Travel stocks looked they'd have a big day on Thursday as the markets recovered and Federal Reserve Chairman Jerome Powell said he would support the financial markets. However, gains in some cases proved short-lived.
Shares of cruise company Carnival Corporation (CCL 0.72%) were up as much as 23.1% in early trading, and Royal Caribbean Cruises Ltd (RCL 0.56%) jumped as much as 17.6%. Shares of Carnival finished higher by 14.6%, but Royal Caribbean ended up down 4.2% for the day. Marriott International Inc (MAR -1.25%) climbed as much as 12.6% but closed down 2.9% on Thursday.
Powell said that the economy would recover, although he didn't know when that would be. When it does, though, he indicated that the Federal Reserve would keep credit markets open and rates low so that businesses could borrow and recover.
The volatility in travel stocks also comes as unemployment claims surged to a whopping 3.3 million last week alone. Millions of service industry workers in restaurants and hotels are without jobs as the economy grinds to a halt.
It didn't hurt that the market overall was up big today. The Dow Jones Industrial Average rose 6.4% and the S&P 500 gained 6.2% in trading Thursday. Yet it's disappointing that Royal Caribbean and Marriott couldn't hold onto their gains, especially since they've been some of the biggest losers since the COVID-19 outbreak hit.
The ups and downs of hotels and cruise line operators have been dizzying for weeks. But the Federal Reserve and Congress look like they're going to pump as much money as possible into the economy, in the form of checks to consumers and loans to businesses.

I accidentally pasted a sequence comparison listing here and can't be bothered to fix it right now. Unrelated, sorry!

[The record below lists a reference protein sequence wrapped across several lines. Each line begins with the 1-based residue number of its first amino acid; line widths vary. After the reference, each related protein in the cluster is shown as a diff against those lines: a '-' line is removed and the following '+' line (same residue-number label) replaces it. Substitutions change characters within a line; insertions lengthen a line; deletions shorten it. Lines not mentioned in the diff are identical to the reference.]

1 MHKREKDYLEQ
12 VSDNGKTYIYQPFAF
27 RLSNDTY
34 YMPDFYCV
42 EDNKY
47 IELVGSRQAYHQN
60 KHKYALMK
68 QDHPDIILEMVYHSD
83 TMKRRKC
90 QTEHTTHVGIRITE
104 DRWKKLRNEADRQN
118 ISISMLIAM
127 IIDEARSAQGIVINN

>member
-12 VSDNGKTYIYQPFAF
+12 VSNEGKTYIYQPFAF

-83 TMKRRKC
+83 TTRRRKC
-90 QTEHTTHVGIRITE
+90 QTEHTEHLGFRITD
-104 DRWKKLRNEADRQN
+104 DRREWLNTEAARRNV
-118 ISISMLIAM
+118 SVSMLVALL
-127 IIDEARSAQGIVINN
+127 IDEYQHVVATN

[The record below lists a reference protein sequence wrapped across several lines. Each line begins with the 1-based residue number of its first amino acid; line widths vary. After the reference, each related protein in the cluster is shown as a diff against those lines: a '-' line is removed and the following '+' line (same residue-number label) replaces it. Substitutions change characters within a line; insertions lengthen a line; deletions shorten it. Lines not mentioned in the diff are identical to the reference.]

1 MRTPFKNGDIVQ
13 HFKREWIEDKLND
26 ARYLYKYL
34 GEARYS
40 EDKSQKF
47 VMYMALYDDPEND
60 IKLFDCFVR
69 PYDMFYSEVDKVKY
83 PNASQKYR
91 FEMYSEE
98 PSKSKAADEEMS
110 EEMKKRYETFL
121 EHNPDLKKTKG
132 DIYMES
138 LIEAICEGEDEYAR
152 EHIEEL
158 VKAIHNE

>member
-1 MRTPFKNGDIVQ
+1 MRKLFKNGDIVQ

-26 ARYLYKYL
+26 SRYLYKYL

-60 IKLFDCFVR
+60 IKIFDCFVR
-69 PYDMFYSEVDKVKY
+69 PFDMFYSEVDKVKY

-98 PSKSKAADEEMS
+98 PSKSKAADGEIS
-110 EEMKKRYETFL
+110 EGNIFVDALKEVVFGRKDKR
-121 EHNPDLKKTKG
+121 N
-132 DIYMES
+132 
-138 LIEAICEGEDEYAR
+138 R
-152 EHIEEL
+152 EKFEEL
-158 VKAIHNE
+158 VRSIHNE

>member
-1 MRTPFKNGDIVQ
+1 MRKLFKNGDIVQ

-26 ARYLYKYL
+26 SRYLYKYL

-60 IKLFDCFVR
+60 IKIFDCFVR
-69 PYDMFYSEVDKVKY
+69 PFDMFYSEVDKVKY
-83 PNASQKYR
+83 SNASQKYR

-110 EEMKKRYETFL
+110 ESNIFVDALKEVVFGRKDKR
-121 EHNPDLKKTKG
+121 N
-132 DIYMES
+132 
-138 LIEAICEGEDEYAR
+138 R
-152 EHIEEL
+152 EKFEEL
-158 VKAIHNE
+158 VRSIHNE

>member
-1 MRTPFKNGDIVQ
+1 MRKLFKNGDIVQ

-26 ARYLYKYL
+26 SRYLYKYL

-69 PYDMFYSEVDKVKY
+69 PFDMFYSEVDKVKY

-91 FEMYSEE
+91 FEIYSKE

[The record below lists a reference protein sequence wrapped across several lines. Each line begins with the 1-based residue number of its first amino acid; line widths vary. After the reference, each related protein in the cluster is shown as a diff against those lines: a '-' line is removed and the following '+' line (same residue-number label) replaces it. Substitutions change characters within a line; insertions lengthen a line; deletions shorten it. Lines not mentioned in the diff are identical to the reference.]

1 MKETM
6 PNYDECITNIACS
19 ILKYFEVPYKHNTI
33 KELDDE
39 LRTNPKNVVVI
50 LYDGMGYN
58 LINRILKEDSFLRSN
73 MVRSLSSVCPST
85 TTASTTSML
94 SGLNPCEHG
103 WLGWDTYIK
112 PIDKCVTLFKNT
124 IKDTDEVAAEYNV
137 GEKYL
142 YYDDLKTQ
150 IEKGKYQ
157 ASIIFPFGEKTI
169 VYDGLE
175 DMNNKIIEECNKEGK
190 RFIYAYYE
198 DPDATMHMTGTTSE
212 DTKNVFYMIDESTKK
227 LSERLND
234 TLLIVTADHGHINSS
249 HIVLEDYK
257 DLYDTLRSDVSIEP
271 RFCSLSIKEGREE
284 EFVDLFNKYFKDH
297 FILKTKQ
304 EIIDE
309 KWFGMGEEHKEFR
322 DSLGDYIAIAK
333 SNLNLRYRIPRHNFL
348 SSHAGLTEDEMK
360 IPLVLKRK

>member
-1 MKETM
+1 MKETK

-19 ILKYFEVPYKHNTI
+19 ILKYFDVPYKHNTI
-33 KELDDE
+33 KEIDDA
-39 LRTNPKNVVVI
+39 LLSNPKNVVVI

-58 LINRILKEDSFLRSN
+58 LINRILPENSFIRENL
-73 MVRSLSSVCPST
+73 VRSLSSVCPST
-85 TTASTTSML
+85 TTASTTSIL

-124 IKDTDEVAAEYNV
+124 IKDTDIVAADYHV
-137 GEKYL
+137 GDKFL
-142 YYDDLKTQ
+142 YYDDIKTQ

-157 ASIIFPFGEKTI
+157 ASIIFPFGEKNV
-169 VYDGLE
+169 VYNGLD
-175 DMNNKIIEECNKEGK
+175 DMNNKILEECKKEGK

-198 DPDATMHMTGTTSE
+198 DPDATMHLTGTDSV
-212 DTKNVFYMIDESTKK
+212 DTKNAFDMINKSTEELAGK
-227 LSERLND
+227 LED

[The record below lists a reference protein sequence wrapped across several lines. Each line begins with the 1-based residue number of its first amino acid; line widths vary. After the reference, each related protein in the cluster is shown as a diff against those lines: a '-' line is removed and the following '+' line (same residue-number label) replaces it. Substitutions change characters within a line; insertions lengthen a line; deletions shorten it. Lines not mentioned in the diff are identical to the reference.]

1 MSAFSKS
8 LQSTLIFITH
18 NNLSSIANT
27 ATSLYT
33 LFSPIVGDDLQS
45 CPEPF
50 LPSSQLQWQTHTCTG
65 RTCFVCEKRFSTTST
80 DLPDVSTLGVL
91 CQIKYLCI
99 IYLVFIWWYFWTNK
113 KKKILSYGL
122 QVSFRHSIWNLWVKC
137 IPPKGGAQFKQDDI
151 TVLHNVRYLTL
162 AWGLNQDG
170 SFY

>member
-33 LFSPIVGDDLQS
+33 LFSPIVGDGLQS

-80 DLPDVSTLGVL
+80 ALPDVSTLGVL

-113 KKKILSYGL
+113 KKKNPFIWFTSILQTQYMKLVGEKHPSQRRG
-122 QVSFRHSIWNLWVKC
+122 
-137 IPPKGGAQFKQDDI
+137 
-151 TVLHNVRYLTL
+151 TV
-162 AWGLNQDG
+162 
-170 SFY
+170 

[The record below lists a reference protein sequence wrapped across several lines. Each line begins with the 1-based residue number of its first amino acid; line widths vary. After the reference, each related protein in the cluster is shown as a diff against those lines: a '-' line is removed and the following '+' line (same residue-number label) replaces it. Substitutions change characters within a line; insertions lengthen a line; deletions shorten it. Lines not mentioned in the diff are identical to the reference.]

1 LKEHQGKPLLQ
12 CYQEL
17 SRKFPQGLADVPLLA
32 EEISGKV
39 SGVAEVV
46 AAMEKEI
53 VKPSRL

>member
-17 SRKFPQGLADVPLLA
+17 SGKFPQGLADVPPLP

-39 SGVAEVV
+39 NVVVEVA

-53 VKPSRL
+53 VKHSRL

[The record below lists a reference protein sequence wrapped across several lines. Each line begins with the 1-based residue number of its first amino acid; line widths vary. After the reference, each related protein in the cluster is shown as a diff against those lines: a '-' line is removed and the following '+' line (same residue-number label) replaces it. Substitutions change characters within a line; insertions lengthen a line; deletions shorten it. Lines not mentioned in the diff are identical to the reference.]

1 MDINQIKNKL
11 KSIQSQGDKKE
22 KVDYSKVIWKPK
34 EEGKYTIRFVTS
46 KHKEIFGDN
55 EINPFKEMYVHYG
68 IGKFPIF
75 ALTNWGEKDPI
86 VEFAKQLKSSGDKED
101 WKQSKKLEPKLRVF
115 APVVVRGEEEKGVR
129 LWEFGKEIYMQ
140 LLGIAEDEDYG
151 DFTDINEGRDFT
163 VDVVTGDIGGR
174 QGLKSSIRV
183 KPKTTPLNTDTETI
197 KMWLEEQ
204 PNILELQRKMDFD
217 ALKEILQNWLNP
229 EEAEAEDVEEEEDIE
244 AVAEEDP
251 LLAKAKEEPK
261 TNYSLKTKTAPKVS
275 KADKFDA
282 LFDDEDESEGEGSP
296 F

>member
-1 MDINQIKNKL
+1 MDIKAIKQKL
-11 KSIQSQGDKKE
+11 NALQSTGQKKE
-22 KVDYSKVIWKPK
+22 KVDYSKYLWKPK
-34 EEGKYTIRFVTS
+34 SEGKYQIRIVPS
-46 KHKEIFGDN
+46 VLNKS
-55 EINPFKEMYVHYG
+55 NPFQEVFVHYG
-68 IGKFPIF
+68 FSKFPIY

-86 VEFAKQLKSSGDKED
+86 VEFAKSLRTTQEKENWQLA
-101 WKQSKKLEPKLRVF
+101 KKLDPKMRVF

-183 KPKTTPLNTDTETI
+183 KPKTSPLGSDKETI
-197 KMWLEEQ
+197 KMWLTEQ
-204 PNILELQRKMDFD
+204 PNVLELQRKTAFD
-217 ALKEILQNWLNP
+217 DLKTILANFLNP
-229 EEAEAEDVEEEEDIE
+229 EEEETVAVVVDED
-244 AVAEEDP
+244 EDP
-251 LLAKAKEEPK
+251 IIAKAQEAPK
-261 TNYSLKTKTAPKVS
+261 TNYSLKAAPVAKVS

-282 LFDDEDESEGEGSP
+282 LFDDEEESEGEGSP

Even so, there's a long way to go in the COVID-19 pandemic, and the impact on the travel business is extremely uncertain. Bookings may be down significantly through the end of summer, and it's not certain how much support these companies will get from the government.
While I think the travel business will return to normal eventually, there could be a lot of turbulence ahead. Restrictions on business will be in place for the next month at least throughout the U.S., and companies are already cutting non-essential travel. That could leave a lasting impact on hotels.
Cruise lines may be hit even harder given their confined environment and reported outbreaks on multiple ships.
The other risk hanging over all stocks is a recession that's likely already begun. That could hit demand for much longer than just a few weeks of COVID-19 related shutdowns and may drag on the whole travel industry for 2020.